Take steps to avoid unnecessary student debt 

Debt Advisory Centre Scotland urges students to take steps to avoid unnecessary student debt in order to prevent financial problems.

by Melanie  Taylor Wednesday, December 21, 2011
Debt Advisory Centre Scotland has advised students to take steps to avoid unnecessary debt while at university, in order to reduce the risk of future debt problems.

The comments follow news that students who want to move on to postgraduate study are facing higher levels of debt, after the Scottish government announced it's axing a range of non-repayable grants.

As things currently stand, students who undertake postgraduate courses in vocational studies, such as educational psychology, are eligible for allowances that don't have to be repaid. However, under a new scheme announced yesterday, this system is being replaced by one offering repayable loans instead.

A total of 5,000 postgraduate students could get a loan of up to £3,400 to help cover the cost of tuition fees - but there are concerns that borrowing more money could push many students into unmanageable levels of debt.

An expert at Debt Advisory Centre Scotland commented:

"Debt is a fact of life for many students. Most students need to take out a student loan when at university to cover costs, which comes with a low interest rate and doesn't have to be repaid until the borrower is earning a certain amount. However, if students borrow money on other types of credit, such as credit cards, they will normally be expected to make regular repayments - which could be difficult to afford on a student budget.

"However, some careful financial planning and a good budget could really improve students' financial security, help them avoid the temptation to borrow and reduce the risk of debt problems further down the line.

"There are some easy enough steps students can take to keep their student debt at a manageable level. Firstly, it's a good idea to try and keep your overall borrowing to a minimum. For example, if you've already got a student loan and an overdraft, avoid taking out additional credit. Credit cards can come with high interest rates which can see the overall amount you owe build up quickly, whereas student loans are designed to be more affordable - and you won't have to pay it back until you're earning a certain amount.

"The more money you have in your budget, the less likely it is you'll find yourself short of cash. Consider taking a part-time or weekend job while you're at university to give your student budget a boost. You could also think about using whatever talents you have to earn a bit of extra cash - such as teaching a foreign language or musical instrument, or using whatever other skills you have.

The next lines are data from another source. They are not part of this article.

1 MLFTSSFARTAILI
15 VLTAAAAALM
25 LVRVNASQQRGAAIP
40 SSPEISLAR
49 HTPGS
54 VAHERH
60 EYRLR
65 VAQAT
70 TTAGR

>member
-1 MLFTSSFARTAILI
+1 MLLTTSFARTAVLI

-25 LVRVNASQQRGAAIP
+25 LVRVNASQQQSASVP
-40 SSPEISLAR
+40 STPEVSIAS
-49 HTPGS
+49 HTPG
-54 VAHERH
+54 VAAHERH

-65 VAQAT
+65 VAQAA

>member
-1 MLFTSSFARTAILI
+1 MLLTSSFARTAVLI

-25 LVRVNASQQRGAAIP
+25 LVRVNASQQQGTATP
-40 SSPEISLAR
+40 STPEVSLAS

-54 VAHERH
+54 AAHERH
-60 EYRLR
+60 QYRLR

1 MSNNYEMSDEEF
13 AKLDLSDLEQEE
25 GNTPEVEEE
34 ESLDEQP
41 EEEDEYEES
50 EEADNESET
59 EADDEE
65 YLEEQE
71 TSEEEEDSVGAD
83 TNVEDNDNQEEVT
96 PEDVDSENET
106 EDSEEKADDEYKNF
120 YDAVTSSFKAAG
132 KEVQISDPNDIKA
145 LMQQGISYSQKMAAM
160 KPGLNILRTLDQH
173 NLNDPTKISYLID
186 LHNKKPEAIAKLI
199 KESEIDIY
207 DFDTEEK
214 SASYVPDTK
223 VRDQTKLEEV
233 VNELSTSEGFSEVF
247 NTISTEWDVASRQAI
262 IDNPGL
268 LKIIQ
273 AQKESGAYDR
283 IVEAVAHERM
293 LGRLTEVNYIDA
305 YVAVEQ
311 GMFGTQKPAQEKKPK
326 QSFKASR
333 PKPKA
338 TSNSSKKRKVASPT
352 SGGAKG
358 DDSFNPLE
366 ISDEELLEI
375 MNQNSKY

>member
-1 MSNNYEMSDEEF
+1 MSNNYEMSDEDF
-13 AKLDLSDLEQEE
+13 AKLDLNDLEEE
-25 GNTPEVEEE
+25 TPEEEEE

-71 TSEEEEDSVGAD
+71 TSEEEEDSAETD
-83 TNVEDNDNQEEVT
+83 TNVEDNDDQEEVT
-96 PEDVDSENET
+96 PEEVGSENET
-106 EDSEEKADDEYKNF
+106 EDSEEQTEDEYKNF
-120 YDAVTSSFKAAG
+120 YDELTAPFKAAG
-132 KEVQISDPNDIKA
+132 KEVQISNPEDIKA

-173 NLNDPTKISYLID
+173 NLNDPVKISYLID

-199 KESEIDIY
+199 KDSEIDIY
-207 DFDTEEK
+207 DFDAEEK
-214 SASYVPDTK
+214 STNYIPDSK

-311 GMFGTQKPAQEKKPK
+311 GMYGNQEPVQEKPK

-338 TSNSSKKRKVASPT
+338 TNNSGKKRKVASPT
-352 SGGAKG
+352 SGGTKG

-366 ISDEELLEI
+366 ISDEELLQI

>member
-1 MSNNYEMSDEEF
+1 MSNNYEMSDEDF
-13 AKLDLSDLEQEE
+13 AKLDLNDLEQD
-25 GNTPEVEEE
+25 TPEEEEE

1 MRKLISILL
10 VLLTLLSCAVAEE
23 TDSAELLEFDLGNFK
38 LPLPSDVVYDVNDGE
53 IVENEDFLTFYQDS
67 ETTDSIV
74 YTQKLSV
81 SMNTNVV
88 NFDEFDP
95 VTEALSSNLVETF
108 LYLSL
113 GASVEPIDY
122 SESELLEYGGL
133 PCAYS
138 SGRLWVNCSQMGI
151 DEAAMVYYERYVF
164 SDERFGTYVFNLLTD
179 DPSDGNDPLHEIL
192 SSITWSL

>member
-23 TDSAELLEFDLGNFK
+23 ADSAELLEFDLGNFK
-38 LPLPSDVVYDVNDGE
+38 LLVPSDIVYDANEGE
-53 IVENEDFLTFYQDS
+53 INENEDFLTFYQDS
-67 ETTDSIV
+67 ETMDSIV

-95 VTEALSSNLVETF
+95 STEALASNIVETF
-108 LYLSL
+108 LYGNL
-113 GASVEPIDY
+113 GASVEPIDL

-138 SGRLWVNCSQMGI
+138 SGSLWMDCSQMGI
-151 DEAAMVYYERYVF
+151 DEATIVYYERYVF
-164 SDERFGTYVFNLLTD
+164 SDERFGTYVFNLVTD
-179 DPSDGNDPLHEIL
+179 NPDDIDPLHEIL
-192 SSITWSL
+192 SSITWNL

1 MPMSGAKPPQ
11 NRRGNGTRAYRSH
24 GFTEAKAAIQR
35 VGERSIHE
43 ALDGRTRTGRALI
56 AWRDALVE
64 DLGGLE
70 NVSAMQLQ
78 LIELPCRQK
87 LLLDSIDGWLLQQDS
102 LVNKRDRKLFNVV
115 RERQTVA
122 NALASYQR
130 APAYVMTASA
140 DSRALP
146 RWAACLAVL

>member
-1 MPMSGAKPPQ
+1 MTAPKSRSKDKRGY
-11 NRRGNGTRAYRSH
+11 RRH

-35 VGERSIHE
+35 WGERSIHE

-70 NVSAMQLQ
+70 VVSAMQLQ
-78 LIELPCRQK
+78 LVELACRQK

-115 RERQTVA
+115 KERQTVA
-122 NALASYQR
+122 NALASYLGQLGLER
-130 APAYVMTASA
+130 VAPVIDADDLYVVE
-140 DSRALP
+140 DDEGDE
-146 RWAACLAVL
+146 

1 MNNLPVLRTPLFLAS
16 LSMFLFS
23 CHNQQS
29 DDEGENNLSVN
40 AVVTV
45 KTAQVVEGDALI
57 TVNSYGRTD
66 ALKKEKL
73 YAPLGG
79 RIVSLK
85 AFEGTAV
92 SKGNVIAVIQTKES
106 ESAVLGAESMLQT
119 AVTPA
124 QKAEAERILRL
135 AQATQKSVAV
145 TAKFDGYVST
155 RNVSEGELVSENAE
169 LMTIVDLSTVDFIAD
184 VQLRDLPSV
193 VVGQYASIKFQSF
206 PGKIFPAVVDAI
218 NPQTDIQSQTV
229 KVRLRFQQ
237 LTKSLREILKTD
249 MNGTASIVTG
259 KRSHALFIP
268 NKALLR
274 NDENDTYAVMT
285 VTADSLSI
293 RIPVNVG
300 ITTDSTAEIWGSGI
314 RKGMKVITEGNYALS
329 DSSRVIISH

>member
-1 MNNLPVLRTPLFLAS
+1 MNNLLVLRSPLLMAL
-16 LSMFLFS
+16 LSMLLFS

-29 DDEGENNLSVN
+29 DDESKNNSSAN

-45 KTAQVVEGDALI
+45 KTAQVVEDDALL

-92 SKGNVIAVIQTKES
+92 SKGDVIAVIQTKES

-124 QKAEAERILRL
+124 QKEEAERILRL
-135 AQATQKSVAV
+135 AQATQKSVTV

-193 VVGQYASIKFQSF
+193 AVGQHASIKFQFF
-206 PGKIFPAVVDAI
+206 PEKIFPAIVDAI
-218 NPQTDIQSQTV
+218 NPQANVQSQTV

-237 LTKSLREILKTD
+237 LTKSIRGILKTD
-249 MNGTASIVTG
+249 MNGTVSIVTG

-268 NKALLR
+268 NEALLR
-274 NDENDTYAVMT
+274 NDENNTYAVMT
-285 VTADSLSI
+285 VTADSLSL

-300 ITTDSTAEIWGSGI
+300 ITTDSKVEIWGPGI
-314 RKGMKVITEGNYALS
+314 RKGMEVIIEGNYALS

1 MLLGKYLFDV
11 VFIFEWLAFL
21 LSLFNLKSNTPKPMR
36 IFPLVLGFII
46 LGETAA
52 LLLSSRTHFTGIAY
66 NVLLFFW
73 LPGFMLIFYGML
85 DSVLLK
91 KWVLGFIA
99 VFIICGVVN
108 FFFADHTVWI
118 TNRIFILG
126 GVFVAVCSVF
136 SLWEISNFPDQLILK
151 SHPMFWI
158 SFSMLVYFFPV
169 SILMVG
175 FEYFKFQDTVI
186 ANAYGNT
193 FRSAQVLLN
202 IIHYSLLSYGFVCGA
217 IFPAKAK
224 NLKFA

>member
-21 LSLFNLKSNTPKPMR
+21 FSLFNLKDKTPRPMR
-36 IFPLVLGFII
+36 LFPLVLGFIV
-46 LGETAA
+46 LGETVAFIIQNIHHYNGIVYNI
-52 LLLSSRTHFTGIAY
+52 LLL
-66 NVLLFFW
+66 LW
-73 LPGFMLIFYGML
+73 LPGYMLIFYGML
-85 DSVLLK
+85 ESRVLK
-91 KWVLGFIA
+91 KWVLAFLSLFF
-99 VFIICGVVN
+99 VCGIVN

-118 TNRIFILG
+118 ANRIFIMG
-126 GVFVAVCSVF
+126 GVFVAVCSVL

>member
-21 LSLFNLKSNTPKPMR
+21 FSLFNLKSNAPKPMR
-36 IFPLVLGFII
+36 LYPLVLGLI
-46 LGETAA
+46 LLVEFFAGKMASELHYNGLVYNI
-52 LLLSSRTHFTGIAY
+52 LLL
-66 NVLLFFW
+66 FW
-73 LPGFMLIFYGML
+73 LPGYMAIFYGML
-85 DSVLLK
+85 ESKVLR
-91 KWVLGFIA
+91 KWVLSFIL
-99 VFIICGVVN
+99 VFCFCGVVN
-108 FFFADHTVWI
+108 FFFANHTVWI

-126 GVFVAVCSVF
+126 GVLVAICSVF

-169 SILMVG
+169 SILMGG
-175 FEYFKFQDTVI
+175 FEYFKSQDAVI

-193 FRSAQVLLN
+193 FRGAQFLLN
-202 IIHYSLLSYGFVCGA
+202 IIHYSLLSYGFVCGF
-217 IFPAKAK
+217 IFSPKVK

"If, once you've graduated, you find yourself struggling to pay back debts incurred during your time as a student, you shouldn't hesitate to get expert advice. A debt solution such as the Debt Arrangement Scheme could help people to make their debt repayments more affordable - but you should always speak to a debt adviser first to discuss your options."

-ENDS-

Notes to Editors

The Debt Advisory Centre Scotland provides debt help and advice to Scottish residents. It's part of the Think Money Group, which is one of the UK's leading financial solutions providers and delivers a comprehensive range of financial services, including debt, insurance and banking solutions.

For more information, visit the Debt Advisory Centre Scotland website at http://www.dacscotland.co.uk.



Contact:
Melanie Taylor
Debt Advisory Centre Scotland
Melanie.Taylor@dacscotland.co.uk
Tel: 0845 056 6480

Debt Advisory Centre Scotland provides debt help and advice to Scottish residents. It''s part of the Think Money Group, which is one of the UK''s leading financial solutions providers and delivers a comprehensive range of financial services, including debt, insurance and other financial solutions. Debt solutions are subject to conditions and acceptance. Your credit rating may be affected. Fees are payable if continuing services provided. Repaying debt over longer may increase the amount to be repaid. For more information, visit the Debt Advisory Centre Scotland website at http://www.dacscotland.co.uk. Contact: Melanie Taylor Debt Advisory Centre Scotland Melanie.Taylor@dacscotland.co.uk Tel: 0845 056 6480

0    submitted by Melanie  Taylor
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